It seems to be a trend these days, pairing contemporary art with historic. (Last year the Istanbul Archaeological Museum offered contemporary riffs on the Ravenna mosaics of Byzantium; Versailles now rotates contemporary art in its palace on an annual basis.) But the pairing of historic and contemporary is doubly apropos for this exhibition: Duke was a fan of both old and new. In fact she commissioned living Islamic artists to make work for her estate, including architectural features.

Enjoy some highlights below of the exquisite furniture, clothing and accessories from the LAMAG exhibition, which also appeared at New York's Museum of Art and Design in 2012.

Robe, nineteenth-early twentieth century, probably Turkey
Photo credit: Olivia Fales
Robe (detail)
Photo credit: Olivia Fales

Pair of ear ornaments, nineteenth century, India (Delhi)
Enameled gold, white sapphires, rubies, seed pearls, emerald beads, cord
Courtesy Doris Duke Foundation for Islamic Art

Chair, early nineteenth century, Iran
Wood inlaid with ivory, ebony, brass
Photo credit: Olivia Fales

Rosewater sprinkler, eighteenth to nineteenth century, Iran
Glass, mold blown and hand blown
Courtesy Doris Duke Foundation for Islamic Art
Chest of drawers, late seventeenth century, Spain
Wood, mother of pearl, ivory, ebony, metal hardware
Courtesy Doris Duke Foundation for Islamic Art

Doris Duke's Shangri La: Architecture, Landscape and Islamic Art runs through December 28, 2014.

Wednesday, October 8, 2014

Candy, etc. at William Turner Gallery

Right, more abstract paintings. That's what Carole Bayer Sager's new work makes you think; but not for long: when viewed up close they look fuzzy— even messy. But at a distance, they assume a level of clarity that verges on the photographic. A classic case of the Monet effect. You need a large space with ample leg room to show this kind of work.

Sager's subject matter is popular: in her solo show at William Turner Gallery, food is the focus. What distinguishes her work are the titles. Many aren't about the food itself but what happens to it after human intervention: TornShredded, Pulled. These stand-alone participles sound mildly aggressive. In many ways, that's what eating is.

On the other side of these actions is delight. Sampled, a delightful mess of boxed chocolates, is a case in point.

Sager makes us think about the food itself. Her Portrait of an M&M Peanut, while somewhat contrived, is an ode to mindful eating. It is the equivalent of a Ken Price sculpture: a view into the anatomy of an object. It's not often that we meditate on the viscera of delectables— and there's no need to, but it's nice to be reminded every now and then.

Carole Bayer Sager: New Works is on view at William Turner Gallery through November 8th.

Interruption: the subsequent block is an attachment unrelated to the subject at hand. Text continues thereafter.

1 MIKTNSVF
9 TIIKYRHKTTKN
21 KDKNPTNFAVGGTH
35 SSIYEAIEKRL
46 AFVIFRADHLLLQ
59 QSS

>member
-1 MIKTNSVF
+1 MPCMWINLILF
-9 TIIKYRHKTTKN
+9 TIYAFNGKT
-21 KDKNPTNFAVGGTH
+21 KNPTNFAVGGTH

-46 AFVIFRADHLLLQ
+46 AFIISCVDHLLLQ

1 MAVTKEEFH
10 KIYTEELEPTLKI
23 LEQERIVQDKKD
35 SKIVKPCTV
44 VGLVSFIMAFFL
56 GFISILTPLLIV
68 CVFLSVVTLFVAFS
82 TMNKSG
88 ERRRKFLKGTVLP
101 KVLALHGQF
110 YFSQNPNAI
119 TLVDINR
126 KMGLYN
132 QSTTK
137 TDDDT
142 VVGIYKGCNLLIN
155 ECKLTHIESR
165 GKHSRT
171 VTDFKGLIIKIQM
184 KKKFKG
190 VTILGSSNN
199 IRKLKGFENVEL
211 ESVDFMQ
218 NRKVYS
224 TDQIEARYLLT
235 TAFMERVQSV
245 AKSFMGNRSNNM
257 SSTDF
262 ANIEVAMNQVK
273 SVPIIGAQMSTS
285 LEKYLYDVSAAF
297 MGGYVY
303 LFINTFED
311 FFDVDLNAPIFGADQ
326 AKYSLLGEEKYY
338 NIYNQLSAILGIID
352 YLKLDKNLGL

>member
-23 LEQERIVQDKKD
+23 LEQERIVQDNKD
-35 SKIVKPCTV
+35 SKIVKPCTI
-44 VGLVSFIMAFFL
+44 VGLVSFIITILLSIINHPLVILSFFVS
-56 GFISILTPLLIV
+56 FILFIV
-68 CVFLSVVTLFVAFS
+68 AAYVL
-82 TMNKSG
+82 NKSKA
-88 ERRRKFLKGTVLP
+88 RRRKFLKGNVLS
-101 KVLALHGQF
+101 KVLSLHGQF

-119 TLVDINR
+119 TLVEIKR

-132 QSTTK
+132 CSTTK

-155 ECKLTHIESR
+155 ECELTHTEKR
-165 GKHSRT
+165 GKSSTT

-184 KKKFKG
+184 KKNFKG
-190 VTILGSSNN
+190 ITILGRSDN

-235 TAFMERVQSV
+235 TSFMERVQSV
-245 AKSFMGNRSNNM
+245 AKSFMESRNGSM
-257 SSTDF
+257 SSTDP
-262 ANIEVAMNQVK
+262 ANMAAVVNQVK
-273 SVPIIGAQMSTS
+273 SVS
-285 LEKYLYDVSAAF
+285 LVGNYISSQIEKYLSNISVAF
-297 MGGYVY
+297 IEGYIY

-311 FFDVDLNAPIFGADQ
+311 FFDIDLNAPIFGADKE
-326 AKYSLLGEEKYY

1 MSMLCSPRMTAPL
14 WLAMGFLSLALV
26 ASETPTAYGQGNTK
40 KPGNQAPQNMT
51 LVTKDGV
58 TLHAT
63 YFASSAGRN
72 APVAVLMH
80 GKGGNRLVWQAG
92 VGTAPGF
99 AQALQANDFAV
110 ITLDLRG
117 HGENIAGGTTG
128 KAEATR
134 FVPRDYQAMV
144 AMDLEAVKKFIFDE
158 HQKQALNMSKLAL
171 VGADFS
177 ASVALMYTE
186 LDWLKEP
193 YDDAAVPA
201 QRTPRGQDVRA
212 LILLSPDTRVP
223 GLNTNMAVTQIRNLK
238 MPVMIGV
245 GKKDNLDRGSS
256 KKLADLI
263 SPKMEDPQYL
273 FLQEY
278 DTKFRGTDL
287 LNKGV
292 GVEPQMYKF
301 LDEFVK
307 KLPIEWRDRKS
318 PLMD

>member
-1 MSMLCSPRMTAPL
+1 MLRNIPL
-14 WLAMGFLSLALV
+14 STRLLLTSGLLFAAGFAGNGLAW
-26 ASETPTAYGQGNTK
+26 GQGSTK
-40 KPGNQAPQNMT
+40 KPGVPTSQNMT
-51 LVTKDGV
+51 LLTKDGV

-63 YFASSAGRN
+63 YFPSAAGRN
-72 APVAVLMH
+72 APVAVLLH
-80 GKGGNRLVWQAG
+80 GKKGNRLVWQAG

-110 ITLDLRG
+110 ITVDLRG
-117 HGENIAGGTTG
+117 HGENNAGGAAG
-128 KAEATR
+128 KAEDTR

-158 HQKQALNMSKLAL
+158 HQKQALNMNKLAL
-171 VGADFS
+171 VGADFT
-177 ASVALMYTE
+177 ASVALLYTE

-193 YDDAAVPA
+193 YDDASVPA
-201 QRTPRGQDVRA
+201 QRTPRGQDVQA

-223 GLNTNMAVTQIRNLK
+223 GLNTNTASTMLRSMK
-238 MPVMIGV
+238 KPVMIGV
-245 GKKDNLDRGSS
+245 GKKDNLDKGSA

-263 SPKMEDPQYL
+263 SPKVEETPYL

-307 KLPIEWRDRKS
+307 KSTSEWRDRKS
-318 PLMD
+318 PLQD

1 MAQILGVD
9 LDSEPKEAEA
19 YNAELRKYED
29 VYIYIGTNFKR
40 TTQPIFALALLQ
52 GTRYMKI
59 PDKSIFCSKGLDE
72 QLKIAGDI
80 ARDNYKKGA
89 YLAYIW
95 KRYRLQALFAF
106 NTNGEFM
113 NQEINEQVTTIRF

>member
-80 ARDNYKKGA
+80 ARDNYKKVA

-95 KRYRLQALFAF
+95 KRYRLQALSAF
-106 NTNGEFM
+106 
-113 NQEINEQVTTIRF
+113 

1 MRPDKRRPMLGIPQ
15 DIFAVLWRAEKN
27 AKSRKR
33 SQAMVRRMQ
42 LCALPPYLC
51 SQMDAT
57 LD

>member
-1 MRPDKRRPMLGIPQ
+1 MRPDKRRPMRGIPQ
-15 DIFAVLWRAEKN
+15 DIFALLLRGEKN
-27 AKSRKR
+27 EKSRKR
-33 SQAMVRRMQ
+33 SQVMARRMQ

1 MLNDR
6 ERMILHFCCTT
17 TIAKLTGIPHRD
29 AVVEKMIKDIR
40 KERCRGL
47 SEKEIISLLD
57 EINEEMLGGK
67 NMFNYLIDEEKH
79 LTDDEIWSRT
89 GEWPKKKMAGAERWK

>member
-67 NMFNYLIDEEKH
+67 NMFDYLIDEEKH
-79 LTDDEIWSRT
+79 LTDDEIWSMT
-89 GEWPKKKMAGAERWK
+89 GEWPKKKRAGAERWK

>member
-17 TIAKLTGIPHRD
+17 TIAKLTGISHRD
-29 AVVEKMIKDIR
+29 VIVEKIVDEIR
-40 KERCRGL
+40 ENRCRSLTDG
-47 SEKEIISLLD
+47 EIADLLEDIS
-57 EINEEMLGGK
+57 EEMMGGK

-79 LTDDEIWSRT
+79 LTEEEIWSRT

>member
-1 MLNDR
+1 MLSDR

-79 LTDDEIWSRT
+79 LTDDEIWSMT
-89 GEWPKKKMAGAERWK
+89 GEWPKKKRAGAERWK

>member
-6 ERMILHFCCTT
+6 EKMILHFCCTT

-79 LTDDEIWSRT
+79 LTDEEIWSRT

Torn (detail), 2014, oil on linen, 48" x 48"
Photo: Olivia Fales

Torn, 2014, oil on linen, 48" x 48"
Photo: Olivia Fales

Shredded (detail), 2014, oil on canvas, 84" x 84
Photo: Olivia Fales

Shredded, 2014, oil on canvas, 84" x 84
Photo: Olivia Fales

Portrait of an M&M Peanut, 2014, oil on linen, 36" x 36"
Photo: Olivia Fales

Installation view, with Portrait of an M&M Peanut at center
Photo: Olivia Fales

Wednesday, September 17, 2014

Modern Kimonos at LACMA

Here's a preview of some favorites from the LACMA exhibition, Kimonos for a Modern Age, on view through October 19th.

Woman's Kimono with Abstract Pattern (Japan, c. 1950)
Silk plain weave, stencil-printed warp and weft
Photo: Olivia Fales

Woman's Kimono with Abstract Landscape (Japan, c. 1950)
Silk plain weave, stencil-printed warp and weft
Photo: Olivia Fales

Woman's Unlined Kimono with Abstract Design (Japan, c. 1955)
Silk plain weave, stencil-printed warp and weft
Photo: Olivia Fales

Woman's Kimono with Geometric Pattern (Japan, c. 1955)
Silk plain weave, clamp-resist-dyed warp and weft
Photo: Olivia Fales

Woman's Kimono with Overlapping Hexagons (Japan, c. 1940)
Silk plain weave, stencil-printed weft
Photo: Olivia Fales

Monday, August 11, 2014

Larry Bell, a Venice Beach mainstay

Larry Bell, best known as a pioneer of the Light and Space movement, is also a masterful collagist. Some of his pieces are on display at his namesake restaurant in Venice, Ca., where the patrons, sun-kissed and airy, intersect with the great California Minimalist in more ways than one. His studio is also nearby.

View of Larry's
Courtesy of LA Times/Photo by Dustin Downing

One of Larry Bell's signatures are his plexiglass cubes of the 1960s, translucent and mystical. They were his channel into exploring the properties of light on surface. When light passes through a cube, it undergoes metamorphosis: it is captured, reflected, and transmitted. The artwork becomes a sort of light show.

Cube 16, 2008, coated glass
Courtesy of Frank Lloyd Gallery

At Larry's, the cubes will sneak up on you: They are the inspiration behind the bar's design, which could pass simply (and satisfyingly) as Fiestaware tiles.

The festive bar at Larry's
Courtesy of Savory Hunter

They are also appear as wall art, in the form of his mixed media collages. They are a pleasant surprise that you're only likely to find if you make a trip to the loo. The collages line the wall to your right, all cubes, all part of Bell's fraction series. They glow, radiating an aura that you never imagined inorganic shapes were capable of.